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Republicans Rumble in Charleston

12:32 AM, Jan 20, 2012 • By STEPHEN F. HAYES
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North Charleston, S.C.
The debate here began with the most salacious news of the day: the claim by Marianne Gingrich that her ex-husband wanted an open marriage. And, in a sense, it ended there, too.

Newt Gingrich, rising in the polls in this state on the strength of his debate performances, angrily smacked down the question and delivered, quickly and forcefully, a lecture on media ethics. Gingrich, of course, knows how to create a moment. And the audience roared its approval, three times standing as Gingrich excoriated CNN moderator John King.

I think the destructive, vicious, negative nature of much of the news media makes it harder to govern this country, harder to attract decent people to run for public office.  And I am appalled that you would begin a presidential debate on a topic like that . . . Every person in here knows personal pain.  Every person in here has had someone close to them go through painful things.  To take an ex-wife and make it two days before the primary a significant question for a presidential campaign is as close to despicable as anything I can imagine.

In an instant, Gingrich transformed himself into the most sympathetic man on stage, making it virtually impossible to attack effectively over the course of the rest of the debate.

The next topic made that clear. King shifted the conversation to Bain capital and the attacks that Gingrich had leveled against Mitt Romney—critiques that generated stirring defenses of Romney from conservatives who had been skeptical of his candidacy. It was a conversation that should have been difficult for Gingrich. It wasn’t. He quickly dispensed with the question and shifted to a broader discussion of capitalism—friendlier ground.

So the debate began on two topics that should have been difficult for Gingrich, and when they were done discussing them, Gingrich was ahead. His performance tonight was marked by the kind of quick rejoinders and authoritative putdowns that have characterized his efforts in debates since the beginning of the race. A discussion of health care and adult children who might be kicked off their parents plans if Obamacare were to be repealed produced this gem: “Elect us and your kids will be able to move out ‘cause they’ll have work.”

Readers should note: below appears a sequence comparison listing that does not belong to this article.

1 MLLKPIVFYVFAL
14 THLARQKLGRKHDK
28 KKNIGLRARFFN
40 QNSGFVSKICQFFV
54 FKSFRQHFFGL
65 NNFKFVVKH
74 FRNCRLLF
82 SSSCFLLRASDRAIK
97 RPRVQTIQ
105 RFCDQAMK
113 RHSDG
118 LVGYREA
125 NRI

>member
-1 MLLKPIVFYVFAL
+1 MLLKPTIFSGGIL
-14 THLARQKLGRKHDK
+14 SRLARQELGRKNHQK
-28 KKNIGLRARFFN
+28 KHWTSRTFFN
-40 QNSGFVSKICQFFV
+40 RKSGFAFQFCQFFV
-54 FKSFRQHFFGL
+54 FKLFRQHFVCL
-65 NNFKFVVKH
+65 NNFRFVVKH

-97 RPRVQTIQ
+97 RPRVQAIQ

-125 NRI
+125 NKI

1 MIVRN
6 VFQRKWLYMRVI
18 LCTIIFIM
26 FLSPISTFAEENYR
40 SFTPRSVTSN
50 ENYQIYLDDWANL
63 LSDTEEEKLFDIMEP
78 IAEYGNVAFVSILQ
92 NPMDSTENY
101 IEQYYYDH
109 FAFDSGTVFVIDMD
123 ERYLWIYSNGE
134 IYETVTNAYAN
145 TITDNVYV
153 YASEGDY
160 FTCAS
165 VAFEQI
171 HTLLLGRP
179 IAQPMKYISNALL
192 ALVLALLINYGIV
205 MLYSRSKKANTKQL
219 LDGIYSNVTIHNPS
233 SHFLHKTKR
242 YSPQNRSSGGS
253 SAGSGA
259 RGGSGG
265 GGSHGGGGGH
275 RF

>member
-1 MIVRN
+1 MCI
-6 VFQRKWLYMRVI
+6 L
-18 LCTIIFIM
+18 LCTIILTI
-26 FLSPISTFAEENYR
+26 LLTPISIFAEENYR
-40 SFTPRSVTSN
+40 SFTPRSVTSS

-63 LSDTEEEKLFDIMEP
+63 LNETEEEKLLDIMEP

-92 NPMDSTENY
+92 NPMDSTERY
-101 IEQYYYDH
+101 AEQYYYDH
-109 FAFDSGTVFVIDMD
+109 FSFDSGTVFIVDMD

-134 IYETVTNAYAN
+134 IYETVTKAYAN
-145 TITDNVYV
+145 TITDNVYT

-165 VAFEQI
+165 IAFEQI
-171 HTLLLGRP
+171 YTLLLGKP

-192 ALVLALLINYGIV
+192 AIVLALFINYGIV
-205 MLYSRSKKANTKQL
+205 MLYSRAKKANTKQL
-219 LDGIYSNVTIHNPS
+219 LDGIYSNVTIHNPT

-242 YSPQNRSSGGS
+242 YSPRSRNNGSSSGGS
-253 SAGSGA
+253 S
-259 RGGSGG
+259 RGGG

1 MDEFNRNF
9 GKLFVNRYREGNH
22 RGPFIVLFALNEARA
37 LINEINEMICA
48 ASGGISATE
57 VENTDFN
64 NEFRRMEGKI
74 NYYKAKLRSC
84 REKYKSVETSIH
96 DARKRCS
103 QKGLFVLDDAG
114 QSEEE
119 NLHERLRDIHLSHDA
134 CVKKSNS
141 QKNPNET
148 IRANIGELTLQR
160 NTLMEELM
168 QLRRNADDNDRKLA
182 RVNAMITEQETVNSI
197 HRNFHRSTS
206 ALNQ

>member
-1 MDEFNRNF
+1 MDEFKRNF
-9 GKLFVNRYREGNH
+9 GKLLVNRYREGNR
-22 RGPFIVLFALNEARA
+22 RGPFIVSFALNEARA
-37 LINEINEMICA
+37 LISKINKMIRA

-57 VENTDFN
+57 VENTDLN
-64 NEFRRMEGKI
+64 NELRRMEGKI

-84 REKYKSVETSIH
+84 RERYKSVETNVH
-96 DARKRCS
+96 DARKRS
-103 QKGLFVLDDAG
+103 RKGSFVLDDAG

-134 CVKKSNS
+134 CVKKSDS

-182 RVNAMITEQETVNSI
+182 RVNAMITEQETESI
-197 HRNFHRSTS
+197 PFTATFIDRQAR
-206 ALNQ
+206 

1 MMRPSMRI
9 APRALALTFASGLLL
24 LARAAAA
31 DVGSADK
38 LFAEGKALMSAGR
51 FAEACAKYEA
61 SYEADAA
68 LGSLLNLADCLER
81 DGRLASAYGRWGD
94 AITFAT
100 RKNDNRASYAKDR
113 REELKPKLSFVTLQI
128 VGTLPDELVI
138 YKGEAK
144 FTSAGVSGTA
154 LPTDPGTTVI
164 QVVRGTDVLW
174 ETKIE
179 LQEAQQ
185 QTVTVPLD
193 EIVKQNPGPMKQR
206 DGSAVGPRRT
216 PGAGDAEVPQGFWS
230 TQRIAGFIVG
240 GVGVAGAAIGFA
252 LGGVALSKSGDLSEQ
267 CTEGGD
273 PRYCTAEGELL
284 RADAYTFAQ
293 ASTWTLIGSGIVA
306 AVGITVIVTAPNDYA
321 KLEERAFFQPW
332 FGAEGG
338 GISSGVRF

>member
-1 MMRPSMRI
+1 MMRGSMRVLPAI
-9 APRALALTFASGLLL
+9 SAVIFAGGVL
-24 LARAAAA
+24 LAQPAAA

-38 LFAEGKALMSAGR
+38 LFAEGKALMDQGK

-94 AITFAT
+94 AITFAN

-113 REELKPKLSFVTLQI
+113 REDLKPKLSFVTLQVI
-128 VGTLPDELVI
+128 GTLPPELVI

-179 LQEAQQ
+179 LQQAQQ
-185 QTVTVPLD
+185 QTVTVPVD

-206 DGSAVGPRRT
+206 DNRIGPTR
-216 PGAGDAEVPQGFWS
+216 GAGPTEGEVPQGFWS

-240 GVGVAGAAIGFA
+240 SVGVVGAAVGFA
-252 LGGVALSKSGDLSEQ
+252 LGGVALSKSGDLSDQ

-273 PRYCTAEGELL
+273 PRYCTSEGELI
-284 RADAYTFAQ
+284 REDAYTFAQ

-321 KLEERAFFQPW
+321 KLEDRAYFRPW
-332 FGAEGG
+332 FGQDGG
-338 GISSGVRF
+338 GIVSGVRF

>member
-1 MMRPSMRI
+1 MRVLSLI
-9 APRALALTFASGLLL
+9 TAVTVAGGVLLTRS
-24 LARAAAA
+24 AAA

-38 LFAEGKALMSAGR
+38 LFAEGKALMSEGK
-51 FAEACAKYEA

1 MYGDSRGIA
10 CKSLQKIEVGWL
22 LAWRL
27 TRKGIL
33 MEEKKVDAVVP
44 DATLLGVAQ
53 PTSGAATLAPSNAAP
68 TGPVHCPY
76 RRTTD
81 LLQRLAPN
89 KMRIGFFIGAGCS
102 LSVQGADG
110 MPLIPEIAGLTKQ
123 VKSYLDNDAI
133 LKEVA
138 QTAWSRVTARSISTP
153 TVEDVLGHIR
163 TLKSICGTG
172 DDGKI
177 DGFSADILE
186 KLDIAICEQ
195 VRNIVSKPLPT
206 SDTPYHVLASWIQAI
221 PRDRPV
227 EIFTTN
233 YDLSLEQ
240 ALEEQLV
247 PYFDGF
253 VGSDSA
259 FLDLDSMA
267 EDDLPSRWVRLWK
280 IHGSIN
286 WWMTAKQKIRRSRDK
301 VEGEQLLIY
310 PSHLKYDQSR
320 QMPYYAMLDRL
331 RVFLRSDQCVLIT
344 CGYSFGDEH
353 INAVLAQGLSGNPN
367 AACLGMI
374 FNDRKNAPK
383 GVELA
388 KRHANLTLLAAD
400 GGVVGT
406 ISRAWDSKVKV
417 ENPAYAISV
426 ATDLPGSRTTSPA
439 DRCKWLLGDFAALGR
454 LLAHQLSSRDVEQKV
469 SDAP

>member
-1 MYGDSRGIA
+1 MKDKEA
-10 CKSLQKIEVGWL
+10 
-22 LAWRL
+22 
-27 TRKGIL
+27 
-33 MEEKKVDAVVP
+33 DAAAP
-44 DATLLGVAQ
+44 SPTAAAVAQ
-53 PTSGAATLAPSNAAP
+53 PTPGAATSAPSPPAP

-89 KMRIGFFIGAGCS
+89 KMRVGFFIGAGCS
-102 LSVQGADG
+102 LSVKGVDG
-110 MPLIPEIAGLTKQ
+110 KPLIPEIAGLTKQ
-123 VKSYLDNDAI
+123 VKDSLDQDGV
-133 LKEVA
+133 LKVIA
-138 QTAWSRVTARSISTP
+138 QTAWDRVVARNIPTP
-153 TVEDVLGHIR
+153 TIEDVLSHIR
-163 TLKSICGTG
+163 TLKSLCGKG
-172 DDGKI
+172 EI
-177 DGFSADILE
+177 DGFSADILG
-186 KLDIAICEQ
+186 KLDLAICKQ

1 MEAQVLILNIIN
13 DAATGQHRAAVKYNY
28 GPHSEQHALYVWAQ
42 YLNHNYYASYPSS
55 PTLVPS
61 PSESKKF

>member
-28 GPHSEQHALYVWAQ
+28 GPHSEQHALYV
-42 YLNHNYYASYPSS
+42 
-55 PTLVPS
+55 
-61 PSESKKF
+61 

Later, when Rick Santorum argued that Gingrich would have a tough time debating Barack Obama on health care, the former House speaker offered a quick preview of what he’d say to Obama. “I can say: I was wrong and figured it out. You were wrong and you didn’t.”

Santorum, who won Iowa today after two weeks of listening to Romney described as the victor there, arrived here with the pugnacity of a candidate who has been running a distant third in polls in the state.

Santorum, who has previously spent much of his debate time sparring with Ron Paul, focused his attention Thursday on Gingrich and Romney—and to some effect. Santorum sought to portray Gingrich and Romney as two of a kind—politicians who have been conservatives when it suits them, and not always when principles required it. He spoke of the need for Republicans to provide a clear “contrast” with Obama and claimed repeatedly that Romney and Gingrich couldn’t do that because of positions they’d taken in the past.

The clearest contrast Santorum provided was when he described himself. “We need someone—I'm not the most flamboyant, and I don't get the biggest applause lines here. But I'm steady. I'm solid. I'm not going to go out and do things that you're going to worry about.  I'm going to be out there. I'm going to make Barack Obama the issue in this campaign.” (Santorum used the word “contrast” seven times over the course of the debate.)

Santorum pushed this line most forcefully on health care, where he accused both men of having supported the individual mandate at the heart of Obamacare. The result was a fifteen-minute debate about health care—much of it focused on Romney and Massachusetts. (At one point, Romney even called his health care plan “Romneycare.”)

Santorum’s best moment came during an exchange on illegal immigration. The former Pennsylvania senator has a position on immigration that is considerably less forgiving than those of his two chief rivals – and probably closer to that of South Carolina voters. But he explained it with a soft touch, letting logic drive the contrast he was seeking.

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